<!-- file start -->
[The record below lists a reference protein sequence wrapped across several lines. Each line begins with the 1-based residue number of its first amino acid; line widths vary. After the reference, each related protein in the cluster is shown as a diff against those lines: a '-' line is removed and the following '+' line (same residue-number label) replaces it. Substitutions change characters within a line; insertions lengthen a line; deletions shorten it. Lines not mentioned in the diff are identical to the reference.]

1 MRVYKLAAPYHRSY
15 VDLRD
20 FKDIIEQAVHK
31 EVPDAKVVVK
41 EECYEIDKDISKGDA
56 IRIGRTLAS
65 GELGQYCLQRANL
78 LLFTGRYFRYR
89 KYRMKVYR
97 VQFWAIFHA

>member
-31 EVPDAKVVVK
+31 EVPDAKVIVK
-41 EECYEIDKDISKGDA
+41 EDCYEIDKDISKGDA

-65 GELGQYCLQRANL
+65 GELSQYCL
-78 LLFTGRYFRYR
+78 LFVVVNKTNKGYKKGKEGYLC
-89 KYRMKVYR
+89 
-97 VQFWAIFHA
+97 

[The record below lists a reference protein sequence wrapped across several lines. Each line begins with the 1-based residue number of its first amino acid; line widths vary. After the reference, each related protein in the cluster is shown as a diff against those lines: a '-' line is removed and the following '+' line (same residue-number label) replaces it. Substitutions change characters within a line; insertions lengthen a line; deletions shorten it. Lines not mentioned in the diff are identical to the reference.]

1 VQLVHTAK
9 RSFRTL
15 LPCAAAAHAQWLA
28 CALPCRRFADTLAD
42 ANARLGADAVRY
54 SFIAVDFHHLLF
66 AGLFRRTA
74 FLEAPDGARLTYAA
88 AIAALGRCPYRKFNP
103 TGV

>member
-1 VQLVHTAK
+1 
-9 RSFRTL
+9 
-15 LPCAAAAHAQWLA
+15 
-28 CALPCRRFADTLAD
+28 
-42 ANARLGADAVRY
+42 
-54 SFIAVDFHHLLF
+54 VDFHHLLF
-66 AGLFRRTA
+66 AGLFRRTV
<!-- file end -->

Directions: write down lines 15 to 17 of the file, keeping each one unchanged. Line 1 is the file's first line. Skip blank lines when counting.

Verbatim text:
-41 EECYEIDKDISKGDA
+41 EDCYEIDKDISKGDA

-65 GELGQYCLQRANL